Duane McGuire Blog

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Golf Course Intelligence



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I went off early to the golf course this morning. I talked Wade in the pro shop after I was done. I told him that I'd been concerned about the course with all of the runoff and high water. He told me an interesting story.

The background: The American Fork River (which would be called a creek, where I come from) is channelled through American Fork, and through the length of our Tri-Cities golf course. The spring runoff has been very high, and two weeks ago I could see that the river was within 18 inches of overflowing its banks along the 15th fairway. In fact a small section of riverbank did erode and cave in, but did not amount to much damage to the course. For a stretch of about 500 yards, the river is channelled through a 6-foot culvert under the 10th, 1st, and 5th fairways. My concern has been that debries, a fallen tree, or whatever might get lodged in that culvert and the damming would wash out some of the course. And two weeks ago the situation was obviously critical because that culvert was running with a tremendous force of water at a level above its midpoint.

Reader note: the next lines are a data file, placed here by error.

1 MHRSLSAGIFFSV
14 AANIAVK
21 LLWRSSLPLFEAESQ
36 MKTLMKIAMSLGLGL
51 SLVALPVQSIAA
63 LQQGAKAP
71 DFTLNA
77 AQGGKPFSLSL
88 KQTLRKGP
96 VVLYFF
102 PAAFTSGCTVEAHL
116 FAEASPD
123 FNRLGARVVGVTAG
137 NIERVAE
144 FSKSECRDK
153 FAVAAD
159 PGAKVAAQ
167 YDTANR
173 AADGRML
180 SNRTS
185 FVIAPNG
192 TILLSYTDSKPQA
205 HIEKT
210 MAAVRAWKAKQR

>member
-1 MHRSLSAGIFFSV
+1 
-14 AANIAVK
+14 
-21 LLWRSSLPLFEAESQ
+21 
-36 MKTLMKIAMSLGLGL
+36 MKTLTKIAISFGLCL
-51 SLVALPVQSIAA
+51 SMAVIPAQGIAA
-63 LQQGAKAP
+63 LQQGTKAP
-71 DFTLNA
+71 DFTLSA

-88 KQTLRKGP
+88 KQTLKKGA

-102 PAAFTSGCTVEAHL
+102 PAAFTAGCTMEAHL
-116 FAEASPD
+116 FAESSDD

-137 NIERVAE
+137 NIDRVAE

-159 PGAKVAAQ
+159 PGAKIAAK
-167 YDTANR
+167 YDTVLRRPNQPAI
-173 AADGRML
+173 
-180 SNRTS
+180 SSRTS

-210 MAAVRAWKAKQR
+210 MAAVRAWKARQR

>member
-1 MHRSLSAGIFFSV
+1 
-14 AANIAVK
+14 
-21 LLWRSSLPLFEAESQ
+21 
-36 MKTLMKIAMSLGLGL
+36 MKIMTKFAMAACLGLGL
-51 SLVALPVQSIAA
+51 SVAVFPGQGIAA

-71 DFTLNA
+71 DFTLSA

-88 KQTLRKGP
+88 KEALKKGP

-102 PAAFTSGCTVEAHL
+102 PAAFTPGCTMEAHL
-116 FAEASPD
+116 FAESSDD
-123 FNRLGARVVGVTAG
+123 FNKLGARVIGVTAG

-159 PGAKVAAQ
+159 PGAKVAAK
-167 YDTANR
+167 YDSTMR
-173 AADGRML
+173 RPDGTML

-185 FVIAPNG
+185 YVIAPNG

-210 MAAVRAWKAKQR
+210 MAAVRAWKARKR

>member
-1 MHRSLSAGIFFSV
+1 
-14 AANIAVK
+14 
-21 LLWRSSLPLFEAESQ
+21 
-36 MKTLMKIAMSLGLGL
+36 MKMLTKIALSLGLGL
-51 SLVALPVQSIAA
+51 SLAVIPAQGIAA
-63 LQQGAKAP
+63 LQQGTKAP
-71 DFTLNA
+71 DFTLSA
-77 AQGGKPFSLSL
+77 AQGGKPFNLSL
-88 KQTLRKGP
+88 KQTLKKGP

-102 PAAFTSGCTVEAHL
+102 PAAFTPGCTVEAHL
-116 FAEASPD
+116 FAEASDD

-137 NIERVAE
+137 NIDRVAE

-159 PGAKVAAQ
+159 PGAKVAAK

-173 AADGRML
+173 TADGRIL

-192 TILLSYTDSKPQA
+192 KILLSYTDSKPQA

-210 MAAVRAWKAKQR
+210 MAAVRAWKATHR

It isn't alway so. Typically, in the summer the stream is diverted to irrigation canals, and the river bed is dry. Just to the north of the tenth fairway at the inlet to the culvert the river widens out and a cart path goes down through the riverbed for a shortcut back to the club house. Not now! That cart path is under 2 to 3 feet of fast flowing river.

Wade told me this surprising tale. About two weeks ago, while the river was at its highest, a kid driving a golf cart, who obviously had less than normal intelligence, thought that he'd drive the cart through the river, crossing just north of the culvert inlet. The good news is that both the kid and the golf course survived. The golfcart fared somewhat worse.

As the story was told when the cart got too deep into the river, the front was grabbed by the force of the water and sent toward the culvert. At that point a bit of intelligence appeared to surface in the driver, as he jumped from the cart and into the river. The cart proceeded into the culvert where its roof was ripped off. Miraculously, the cart was propelled the entire length of the culvert without becoming lodged. The battered cart was extracted from the river south of the fifth fairway by the golf course's largest tractor and a hefty chain.

I'd bet the cart driver won't be trying to ford rivers with a golf cart a second time.

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